Bars offered anonymity. Anonymity offered security, and survival. That was, if they didn’t turn into all-out brawls and bring down the Enforcers, which this one looked like it might do at any moment. Samuel Hanniford cast a wary glance over the boisterous crowd as it surged around the bar, and tried not to look nervous. It never paid to look nervous in a negotiation.
Eyes on the prize, Hanniford. He returned his attention to the man seated across from him. Baltarians were a humanoid-standard race not noted for being exactly forthcoming, but they owed the Rebellion big time, and Sam’s job was to collect.
“Look, we need to know the TPP patrol route through this sector. We know your people monitor them.”
“For a price.” The tall, reed-thin man’s voice was whisper soft, and hissed with his people’s reptilian roots.
Sam thumped his tankard down on the laser-scarred metal table with a clang that would have drawn attention had everyone else’s eyes not been riveted on the bar — and the women dancing on top of it. “Damn it, Eloyd, we had a deal. We kept those bastards from wiping out every man, woman, and child on your planet. Hell, we even kept them from abducting your friggin’ queen. We already paid the price, and you damned well know it!”
The Baltarian leaned back in his seat, a serpentine smile curving his lips — damned smug bastard. “I cannot act on such a price without authorization.”
“So get it.” He wasn’t about to back down on this one. The Rebellion needed these patrol routes, and fast, to have any hope of making a dent in the armored hide of TPP. And Sam had a personal interest in stopping the TPP’s expansion.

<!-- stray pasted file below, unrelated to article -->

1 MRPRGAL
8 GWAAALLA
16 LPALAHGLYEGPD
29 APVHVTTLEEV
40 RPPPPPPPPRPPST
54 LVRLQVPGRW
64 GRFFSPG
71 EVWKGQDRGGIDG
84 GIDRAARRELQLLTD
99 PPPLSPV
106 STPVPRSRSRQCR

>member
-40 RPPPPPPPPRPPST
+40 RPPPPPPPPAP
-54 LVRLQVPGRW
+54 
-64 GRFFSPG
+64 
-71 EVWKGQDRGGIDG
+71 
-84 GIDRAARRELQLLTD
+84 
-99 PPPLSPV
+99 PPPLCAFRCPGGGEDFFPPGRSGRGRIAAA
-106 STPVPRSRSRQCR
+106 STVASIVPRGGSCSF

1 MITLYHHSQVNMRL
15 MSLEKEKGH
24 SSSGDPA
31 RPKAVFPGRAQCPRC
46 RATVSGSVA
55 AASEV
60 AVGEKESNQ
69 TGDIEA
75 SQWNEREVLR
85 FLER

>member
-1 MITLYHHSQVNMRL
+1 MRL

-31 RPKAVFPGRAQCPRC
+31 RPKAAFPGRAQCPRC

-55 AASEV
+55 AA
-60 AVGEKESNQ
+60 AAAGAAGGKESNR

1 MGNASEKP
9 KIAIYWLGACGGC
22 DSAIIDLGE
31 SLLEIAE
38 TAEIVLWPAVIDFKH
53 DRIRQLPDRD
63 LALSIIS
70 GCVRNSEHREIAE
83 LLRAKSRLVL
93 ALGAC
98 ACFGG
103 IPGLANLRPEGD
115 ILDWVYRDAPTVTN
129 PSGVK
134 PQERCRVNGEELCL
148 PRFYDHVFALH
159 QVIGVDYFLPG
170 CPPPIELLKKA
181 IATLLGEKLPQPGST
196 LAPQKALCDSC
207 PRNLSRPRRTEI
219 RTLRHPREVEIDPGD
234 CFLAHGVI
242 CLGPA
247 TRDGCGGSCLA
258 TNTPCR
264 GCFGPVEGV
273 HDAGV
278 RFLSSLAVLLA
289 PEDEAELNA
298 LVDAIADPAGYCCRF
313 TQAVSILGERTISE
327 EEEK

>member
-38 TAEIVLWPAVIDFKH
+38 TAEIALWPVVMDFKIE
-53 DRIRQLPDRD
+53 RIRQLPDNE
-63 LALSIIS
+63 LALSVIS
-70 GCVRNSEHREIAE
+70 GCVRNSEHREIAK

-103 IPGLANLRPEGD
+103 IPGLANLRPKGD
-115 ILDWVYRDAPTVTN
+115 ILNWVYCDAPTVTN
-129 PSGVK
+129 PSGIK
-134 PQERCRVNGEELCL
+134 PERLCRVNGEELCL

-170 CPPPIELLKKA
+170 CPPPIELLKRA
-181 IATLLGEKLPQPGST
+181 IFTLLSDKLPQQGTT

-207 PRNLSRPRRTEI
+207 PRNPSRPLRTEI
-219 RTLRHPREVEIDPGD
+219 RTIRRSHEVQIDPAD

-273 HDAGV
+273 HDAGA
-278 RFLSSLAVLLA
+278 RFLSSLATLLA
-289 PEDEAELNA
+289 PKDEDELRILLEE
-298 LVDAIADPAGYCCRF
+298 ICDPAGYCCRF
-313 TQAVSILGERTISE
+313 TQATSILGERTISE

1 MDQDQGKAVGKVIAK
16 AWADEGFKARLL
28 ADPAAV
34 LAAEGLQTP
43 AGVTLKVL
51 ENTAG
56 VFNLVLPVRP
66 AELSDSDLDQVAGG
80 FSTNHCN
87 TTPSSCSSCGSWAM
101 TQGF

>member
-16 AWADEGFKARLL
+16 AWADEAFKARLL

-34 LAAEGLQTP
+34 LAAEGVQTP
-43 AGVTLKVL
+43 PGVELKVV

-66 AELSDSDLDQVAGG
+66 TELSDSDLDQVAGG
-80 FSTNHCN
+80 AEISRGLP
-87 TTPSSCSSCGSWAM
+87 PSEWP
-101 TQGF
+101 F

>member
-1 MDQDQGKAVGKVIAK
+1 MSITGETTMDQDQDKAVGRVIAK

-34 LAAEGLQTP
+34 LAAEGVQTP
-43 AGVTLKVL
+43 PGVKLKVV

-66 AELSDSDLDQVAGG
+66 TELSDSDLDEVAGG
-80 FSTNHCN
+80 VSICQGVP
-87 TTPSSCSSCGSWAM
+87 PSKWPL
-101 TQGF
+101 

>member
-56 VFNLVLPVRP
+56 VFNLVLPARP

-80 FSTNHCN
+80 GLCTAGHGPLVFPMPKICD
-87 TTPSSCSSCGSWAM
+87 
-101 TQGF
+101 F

“Give me some time.” Eloyd slithered to his feet. “I will be in touch.”
As the Baltarian slunk from the bar, Sam cursed to himself. This mission was turning out as rank as any. But he couldn’t go back. Not yet. The TPP were closing in on him, and until he had solid information, he couldn’t risk running the patrols to get home. And, after nearly six Sol-standard years, he wanted — needed — to go home.
With another oath, Sam rose and turned toward the door. What he really needed right now was some shuteye…
A woman’s scream rent the air, followed by the drunken howls of the men in the bar. He yanked back to look, just in time to see one of the women being carried across the upraised, pawing hands of the bar patrons as she fought and kicked like a screaming hellcat. And, before he could move, or even blink, she came flying at him, landing with a solid thud against his chest, a spitting, hissing she-cat whose claws were set to tear into his hide.
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